In yesterday’s post I displayed various charts of the U.S. Dollar from a long-term perspective.
Below is a chart that I find interesting. It shows, from the year 2000 to present, the prices of Gold and the U.S. Dollar on a daily basis, linear-scale:
(chart courtesy of StockCharts.com; annotation by the author)
(click on chart image to enlarge)
As one can see, as annotated by the horizontal blue line, since the U.S. Dollar closed at a low of 71.45 on March 26, 2008, Gold has gone from roughly the $1000 area to yesterday’s close of $1455.80/oz. Meanwhile, the U.S. Dollar has yet to fall below that March 26, 2008 low.
This can be interpreted in a number of ways. One interpretation that I favor is seen stated below, from a piece I wrote on February 3:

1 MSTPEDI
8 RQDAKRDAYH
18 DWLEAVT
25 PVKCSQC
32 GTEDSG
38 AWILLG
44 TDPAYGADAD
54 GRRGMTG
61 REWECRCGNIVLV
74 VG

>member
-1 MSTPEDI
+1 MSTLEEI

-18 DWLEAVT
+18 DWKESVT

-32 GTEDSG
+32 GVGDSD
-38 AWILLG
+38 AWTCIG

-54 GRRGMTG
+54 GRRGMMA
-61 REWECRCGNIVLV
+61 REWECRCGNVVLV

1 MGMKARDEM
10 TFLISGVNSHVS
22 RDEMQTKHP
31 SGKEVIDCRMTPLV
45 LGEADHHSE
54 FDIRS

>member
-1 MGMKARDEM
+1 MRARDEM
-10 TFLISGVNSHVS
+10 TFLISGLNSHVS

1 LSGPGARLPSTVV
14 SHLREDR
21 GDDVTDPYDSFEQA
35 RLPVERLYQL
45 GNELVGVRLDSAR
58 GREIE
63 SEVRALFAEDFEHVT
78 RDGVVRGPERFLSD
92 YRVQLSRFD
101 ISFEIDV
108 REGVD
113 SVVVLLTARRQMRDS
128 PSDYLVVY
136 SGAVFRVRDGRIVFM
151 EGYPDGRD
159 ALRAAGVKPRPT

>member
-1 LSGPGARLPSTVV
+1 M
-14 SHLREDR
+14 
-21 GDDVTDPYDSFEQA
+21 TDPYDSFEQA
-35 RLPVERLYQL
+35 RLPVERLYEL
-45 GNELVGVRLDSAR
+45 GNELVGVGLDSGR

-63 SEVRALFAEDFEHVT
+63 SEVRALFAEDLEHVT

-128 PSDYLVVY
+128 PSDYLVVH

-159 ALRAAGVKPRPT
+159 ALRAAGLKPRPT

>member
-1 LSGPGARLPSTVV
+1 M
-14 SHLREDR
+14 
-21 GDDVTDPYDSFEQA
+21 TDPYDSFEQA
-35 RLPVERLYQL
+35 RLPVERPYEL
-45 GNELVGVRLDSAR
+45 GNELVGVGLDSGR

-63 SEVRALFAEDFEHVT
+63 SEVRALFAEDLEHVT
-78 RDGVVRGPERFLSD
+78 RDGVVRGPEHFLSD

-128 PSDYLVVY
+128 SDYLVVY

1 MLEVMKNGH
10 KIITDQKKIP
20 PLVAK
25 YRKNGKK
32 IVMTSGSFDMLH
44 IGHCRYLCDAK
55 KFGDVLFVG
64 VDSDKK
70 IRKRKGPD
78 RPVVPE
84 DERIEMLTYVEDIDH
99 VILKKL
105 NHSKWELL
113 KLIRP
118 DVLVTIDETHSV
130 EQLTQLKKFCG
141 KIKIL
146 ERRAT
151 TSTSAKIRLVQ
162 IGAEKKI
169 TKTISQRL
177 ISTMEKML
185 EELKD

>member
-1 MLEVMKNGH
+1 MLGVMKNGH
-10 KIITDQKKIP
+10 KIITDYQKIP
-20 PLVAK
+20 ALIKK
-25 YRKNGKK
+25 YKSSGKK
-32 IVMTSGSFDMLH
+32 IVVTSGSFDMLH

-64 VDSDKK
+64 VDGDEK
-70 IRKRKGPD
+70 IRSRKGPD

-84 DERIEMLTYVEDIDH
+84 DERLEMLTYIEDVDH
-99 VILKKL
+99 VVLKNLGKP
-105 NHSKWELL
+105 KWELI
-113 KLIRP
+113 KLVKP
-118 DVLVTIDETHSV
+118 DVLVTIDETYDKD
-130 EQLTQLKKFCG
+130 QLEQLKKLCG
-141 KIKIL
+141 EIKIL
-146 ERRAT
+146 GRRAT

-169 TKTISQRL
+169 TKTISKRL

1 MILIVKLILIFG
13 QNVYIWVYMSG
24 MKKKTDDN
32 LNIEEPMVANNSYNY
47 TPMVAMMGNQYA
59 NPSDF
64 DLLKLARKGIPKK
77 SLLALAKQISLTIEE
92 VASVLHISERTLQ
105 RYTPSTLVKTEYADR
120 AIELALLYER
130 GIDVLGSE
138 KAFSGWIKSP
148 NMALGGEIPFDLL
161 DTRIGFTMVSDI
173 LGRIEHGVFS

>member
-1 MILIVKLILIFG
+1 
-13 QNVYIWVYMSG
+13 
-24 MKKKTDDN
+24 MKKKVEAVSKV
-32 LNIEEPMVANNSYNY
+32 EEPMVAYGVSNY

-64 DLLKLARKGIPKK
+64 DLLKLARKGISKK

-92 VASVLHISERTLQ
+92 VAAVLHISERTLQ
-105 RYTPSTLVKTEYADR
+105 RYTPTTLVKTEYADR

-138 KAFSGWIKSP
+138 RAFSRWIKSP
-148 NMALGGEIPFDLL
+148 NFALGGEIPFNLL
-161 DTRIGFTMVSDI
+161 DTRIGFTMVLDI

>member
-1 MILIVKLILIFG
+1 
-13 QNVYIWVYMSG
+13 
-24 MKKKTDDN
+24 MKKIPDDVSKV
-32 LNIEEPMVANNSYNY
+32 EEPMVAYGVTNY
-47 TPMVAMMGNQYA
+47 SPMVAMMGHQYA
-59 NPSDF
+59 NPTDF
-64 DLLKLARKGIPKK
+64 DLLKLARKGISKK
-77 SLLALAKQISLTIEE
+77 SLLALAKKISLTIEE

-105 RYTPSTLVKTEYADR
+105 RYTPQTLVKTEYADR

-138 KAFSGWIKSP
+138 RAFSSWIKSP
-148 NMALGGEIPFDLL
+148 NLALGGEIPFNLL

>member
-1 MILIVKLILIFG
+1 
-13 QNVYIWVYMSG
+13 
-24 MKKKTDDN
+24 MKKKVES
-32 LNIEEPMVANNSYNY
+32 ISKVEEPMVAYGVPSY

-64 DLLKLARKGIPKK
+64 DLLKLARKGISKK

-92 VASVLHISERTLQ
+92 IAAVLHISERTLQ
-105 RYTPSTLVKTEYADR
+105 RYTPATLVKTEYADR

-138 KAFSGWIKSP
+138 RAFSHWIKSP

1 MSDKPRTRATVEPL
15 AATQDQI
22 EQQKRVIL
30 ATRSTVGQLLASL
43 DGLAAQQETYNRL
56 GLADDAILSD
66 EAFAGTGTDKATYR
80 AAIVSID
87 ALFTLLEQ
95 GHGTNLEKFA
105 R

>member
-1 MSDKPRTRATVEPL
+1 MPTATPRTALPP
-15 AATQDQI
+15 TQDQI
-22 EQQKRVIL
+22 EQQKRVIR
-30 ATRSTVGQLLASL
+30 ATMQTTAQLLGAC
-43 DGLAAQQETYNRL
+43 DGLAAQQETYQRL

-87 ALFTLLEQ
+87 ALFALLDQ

Further supporting the idea that the U.S. dollar is vulnerable is the very strong price action of gold, other commodities, other currencies, and the stock market. While it may be easy to believe gold and other commodities are in a bubble, such strong price action (which has far outpaced the U.S. dollar’s decline to date) may well be indicating a large impending dollar decline.
The Special Note summarizes my overall thoughts about our economic situation
SPX at 1332.63 as this post is written